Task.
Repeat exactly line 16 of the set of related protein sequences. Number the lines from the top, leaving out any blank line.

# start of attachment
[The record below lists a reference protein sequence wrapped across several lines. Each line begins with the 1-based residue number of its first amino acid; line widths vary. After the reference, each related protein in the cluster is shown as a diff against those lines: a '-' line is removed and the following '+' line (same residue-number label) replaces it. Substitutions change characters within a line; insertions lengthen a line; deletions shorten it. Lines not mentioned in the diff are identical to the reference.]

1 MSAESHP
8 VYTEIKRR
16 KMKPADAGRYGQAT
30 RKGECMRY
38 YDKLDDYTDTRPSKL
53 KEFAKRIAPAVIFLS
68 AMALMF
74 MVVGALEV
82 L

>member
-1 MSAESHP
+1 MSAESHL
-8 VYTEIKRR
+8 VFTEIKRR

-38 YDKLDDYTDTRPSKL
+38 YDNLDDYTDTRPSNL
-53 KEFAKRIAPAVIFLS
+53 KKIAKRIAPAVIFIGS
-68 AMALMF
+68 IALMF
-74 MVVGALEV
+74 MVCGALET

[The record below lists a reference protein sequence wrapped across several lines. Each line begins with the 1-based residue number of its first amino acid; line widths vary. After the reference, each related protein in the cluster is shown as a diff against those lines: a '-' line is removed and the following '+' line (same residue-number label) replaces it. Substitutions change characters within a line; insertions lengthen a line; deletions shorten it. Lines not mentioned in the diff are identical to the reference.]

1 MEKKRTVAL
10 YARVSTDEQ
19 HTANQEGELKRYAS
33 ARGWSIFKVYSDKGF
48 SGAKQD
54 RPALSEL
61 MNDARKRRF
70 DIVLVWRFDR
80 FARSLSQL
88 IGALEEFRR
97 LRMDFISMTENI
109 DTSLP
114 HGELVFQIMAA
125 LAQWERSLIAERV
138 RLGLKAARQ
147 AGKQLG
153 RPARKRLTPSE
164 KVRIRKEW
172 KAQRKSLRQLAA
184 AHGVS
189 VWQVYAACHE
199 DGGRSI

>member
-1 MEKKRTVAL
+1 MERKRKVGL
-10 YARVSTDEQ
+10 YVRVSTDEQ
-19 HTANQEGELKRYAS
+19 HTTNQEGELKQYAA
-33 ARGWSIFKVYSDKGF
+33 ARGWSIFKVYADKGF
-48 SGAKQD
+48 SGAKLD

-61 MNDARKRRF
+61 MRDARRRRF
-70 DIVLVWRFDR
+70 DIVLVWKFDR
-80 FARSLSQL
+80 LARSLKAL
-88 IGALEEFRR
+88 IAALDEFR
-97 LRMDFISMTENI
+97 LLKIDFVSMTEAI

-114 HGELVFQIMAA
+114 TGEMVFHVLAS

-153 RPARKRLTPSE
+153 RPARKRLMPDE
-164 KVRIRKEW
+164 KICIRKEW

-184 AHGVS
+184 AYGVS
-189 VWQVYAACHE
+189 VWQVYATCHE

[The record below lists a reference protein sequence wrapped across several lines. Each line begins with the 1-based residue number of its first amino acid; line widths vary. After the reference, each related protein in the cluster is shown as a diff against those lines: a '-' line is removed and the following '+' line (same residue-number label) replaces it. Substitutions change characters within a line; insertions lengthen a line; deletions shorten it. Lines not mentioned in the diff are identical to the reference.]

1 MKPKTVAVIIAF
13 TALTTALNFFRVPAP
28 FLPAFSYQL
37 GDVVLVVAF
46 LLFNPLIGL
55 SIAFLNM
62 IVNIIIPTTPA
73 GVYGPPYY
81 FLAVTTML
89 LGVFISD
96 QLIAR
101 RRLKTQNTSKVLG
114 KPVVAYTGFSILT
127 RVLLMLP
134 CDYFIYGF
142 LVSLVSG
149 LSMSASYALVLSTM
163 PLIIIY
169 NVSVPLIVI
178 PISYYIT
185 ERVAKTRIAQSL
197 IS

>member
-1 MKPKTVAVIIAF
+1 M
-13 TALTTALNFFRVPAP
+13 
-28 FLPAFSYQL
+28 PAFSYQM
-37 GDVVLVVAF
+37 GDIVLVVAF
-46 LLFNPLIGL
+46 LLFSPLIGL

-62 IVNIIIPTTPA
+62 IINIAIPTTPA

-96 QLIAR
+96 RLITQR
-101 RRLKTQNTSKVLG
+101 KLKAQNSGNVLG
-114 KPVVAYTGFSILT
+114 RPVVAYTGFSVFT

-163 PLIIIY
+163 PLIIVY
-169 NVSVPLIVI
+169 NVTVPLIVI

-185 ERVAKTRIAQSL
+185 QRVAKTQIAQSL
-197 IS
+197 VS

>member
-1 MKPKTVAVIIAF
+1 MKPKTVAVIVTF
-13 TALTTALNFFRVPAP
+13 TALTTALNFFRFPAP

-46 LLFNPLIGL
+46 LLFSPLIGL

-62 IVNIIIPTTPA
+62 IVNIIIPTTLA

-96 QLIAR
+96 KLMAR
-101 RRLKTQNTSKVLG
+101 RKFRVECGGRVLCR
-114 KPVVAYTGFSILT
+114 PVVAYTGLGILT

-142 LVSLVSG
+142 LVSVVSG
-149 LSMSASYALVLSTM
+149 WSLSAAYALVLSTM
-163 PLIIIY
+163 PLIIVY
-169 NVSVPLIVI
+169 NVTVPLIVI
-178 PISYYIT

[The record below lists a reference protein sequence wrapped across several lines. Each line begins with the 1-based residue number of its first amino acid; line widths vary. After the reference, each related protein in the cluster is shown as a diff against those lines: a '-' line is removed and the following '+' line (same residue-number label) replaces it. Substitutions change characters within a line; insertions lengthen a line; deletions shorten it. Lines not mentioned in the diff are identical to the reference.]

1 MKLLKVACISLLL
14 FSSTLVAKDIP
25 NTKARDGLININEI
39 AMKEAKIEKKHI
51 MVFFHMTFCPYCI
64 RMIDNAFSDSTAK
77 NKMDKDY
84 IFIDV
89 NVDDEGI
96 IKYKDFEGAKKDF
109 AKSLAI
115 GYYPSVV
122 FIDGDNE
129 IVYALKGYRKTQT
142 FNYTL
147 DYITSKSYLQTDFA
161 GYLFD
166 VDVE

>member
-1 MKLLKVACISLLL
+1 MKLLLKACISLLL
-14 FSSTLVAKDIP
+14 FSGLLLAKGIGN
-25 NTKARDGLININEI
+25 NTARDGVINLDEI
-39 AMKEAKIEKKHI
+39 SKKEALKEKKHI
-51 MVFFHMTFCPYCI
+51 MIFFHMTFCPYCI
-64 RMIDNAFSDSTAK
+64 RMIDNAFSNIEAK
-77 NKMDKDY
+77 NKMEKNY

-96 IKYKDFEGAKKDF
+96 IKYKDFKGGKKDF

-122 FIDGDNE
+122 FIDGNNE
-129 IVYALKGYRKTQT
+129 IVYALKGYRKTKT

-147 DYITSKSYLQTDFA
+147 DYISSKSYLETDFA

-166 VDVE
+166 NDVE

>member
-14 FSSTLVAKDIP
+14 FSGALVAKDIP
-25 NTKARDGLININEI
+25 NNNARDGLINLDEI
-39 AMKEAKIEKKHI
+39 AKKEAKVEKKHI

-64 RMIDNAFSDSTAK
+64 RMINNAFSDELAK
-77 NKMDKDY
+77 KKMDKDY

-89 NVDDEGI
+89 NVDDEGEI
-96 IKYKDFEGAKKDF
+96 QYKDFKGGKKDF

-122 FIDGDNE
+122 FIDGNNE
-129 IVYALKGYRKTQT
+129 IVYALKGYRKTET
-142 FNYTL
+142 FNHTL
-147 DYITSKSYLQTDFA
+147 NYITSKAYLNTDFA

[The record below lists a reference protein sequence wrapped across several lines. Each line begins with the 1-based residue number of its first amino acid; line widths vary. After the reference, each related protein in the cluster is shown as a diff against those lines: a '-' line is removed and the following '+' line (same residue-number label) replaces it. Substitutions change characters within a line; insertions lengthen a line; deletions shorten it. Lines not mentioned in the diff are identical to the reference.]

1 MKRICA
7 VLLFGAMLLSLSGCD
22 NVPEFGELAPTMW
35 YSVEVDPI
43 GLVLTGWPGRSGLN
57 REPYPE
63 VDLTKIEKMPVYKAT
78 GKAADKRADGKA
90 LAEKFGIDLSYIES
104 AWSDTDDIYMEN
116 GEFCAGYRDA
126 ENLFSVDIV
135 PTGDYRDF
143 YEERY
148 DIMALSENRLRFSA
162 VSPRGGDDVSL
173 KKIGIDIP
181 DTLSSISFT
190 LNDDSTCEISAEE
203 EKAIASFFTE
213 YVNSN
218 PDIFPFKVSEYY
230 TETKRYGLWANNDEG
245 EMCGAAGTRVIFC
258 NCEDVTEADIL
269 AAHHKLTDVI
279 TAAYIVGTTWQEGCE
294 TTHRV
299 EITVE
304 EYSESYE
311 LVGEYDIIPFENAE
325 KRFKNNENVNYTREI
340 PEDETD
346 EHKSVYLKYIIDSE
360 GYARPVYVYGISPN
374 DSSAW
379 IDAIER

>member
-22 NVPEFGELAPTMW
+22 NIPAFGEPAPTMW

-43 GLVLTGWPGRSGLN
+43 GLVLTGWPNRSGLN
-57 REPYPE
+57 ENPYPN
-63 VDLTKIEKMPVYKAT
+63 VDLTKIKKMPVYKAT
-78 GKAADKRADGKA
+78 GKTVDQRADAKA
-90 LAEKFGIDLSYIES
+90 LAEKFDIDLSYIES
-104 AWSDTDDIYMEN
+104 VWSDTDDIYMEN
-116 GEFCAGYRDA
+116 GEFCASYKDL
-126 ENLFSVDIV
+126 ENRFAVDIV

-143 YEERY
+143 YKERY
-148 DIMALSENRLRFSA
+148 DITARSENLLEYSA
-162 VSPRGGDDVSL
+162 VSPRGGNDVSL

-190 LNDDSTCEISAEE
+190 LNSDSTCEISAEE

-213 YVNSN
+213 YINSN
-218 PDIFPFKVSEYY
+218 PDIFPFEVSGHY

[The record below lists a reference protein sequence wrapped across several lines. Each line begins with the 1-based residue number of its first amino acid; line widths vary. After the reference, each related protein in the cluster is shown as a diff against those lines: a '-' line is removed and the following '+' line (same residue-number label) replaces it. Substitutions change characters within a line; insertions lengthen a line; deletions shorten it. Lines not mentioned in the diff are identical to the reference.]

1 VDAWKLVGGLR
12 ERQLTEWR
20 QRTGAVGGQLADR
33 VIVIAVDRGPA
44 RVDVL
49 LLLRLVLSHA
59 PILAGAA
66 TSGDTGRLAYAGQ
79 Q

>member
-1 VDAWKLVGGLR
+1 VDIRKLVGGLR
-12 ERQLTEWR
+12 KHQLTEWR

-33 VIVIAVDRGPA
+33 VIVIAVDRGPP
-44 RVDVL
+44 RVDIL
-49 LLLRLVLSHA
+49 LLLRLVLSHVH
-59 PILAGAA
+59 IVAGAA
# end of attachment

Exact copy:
-38 YDKLDDYTDTRPSKL